When someone is a fiduciary (Executor or Administrator) of an Estate, they are accountable to the people who have an interest in the Estate.  This includes the beneficiaries.  When they are doing their job correctly, they are transparent, honest, and communicative.

What if they aren’t doing those things?  What if they are being secretive, or doing things that don’t seem right?  Or are doing nothing?

Sad to say, these things happen with some frequency.

The remedy in New York is filing a “Petition to Compel an Accounting”.

This is a Surrogate’s Court proceeding which causes a Citation to be issued to the Fiduciary, directing them to appear in Court and file a formal accounting (or otherwise explain why they haven’t yet).  As in any Surrogate’s Court proceeding, the person asking for relief (the Petitioner) files a Petition which explains what’s going on.  It’s a pretty simple Petition, “I am a beneficiary in the Estate of Smith. Joe  is the Administrator.  It has been more than 7 months since Joe was appointed, and he has not accounted.  Make him file an Accounting”.  The wording is a bit more legal, but essentially that’s what it says.

Why 7 months?  That’s the time period for creditors to file claims, so generally we don’t expect a fiduciary to account before that time.

The “Petition to Compel” is served on the Fiduciary.  When the Fiduciary appears in Court in response to the Citation, the Surrogate generally asks a few questions:

  • Have you filed an Accounting yet?  If so, the “Compel” proceeding is over.  If not, the next question is “why not?”…
  • There are all kinds of answers, but no matter the explanation, the next question is, “when can you get it done and filed?”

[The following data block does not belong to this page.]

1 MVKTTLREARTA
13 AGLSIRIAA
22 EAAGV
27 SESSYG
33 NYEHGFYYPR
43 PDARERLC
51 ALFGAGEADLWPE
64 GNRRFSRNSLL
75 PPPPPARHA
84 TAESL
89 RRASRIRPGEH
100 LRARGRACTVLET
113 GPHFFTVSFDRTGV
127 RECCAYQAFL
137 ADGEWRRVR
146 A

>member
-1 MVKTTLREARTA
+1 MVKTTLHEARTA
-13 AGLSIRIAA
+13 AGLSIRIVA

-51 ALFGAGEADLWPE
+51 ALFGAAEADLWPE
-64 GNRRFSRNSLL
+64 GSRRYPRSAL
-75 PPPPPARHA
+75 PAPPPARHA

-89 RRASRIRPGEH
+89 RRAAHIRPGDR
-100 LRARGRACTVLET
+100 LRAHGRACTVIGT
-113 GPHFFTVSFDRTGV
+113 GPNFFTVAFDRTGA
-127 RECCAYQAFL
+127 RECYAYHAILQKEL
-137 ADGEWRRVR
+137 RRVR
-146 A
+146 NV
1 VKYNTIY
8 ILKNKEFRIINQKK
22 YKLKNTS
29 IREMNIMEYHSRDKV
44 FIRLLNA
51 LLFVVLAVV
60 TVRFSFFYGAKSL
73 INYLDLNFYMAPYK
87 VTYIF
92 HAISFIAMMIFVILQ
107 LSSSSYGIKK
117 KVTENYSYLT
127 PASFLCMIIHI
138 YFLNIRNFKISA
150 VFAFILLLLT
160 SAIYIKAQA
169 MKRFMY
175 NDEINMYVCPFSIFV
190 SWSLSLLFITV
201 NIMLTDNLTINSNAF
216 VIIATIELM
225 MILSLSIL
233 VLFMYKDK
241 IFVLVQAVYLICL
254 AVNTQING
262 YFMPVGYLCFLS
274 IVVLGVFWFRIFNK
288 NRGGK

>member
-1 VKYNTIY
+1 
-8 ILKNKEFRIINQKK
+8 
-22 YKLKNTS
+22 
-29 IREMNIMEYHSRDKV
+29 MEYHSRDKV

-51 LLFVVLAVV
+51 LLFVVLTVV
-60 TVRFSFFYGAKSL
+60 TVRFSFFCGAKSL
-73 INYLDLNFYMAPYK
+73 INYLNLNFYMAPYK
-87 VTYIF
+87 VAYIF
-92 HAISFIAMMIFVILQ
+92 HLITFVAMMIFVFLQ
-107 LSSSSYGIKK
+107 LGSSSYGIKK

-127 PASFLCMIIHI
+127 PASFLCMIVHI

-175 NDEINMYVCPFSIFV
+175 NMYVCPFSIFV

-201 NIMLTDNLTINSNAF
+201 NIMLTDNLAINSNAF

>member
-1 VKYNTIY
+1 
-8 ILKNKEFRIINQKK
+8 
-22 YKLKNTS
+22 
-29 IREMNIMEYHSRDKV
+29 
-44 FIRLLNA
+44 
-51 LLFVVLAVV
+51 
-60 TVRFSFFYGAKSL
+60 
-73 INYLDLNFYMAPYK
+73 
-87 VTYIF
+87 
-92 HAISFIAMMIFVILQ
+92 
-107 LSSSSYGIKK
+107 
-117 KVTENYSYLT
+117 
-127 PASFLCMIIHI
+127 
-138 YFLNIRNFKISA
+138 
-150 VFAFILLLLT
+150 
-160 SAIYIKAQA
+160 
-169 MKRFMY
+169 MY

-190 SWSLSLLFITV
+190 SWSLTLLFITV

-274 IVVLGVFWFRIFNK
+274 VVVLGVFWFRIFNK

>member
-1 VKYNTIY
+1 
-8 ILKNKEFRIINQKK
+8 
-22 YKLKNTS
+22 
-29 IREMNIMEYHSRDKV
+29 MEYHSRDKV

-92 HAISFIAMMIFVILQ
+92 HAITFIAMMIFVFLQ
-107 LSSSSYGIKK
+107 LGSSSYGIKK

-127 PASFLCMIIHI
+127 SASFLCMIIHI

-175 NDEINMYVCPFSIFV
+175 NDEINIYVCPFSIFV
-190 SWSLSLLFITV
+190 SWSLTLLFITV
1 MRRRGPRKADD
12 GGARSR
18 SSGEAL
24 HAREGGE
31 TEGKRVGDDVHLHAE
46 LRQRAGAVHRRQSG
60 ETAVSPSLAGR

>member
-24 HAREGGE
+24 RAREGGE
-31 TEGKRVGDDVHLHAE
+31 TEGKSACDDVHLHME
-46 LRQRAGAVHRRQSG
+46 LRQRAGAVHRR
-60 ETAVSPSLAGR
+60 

• Depending on the response, the next question will be “Are you willing to consent to an Order directing you to Account?” The answer should be yes, and then…
  • How long will you need?  The choices are usually 30, 45 or 60 days.  People sometimes ask for longer, but they better have a good reason.

The Court will then note for the record what the Fiduciary has agreed to, and then ask the Petitioner (the one who asked for an Accounting) to “Settle an Order”.  This means the Petitioner (or their attorney) will submit an Order for the Judge to sign that directs the fiduciary to account by a certain date.  Submitting this order is an important step because the time doesn’t start to run until the Judge signs the Order. If it seems strange that the litigants (or attorneys) have to submit the Order for the Judge to sign, I’d say “Welcome to law practice”.

When the Fiduciary files their accounting, this is a new proceeding.  That means their Petition and Accounting gets filed with the Court, with Citations issuing to all interested parties.  This is its own proceeding, where objections can be filed and the REAL issues are addressed.  I will cover this in a future post.

One more thing about compelling an accounting.  What if the fiduciary agrees to account, consents to an Order, an order is signed, and they STILL don’t account. The next step is a Petition for Contempt of Court.  Why is it “contempt”?  Because the person has violated a Court order.  Are fiduciaries ever put in jail for such things?

YES!!!

When things reach that point, they usually do what they are supposed to do.  Sometimes that’s what it takes.

And, sometimes at the outset you suspect it will be that way.  That’s why you get to ball rolling with the “Petition to Compel”.

When I start representing someone who is about to become a Fiduciary (Executor or Administrator) of an Estate, I always talk about “how an Estate finishes”.  Like many things in life and business, if you know where you are trying to go it is much easier to make a good plan to get there.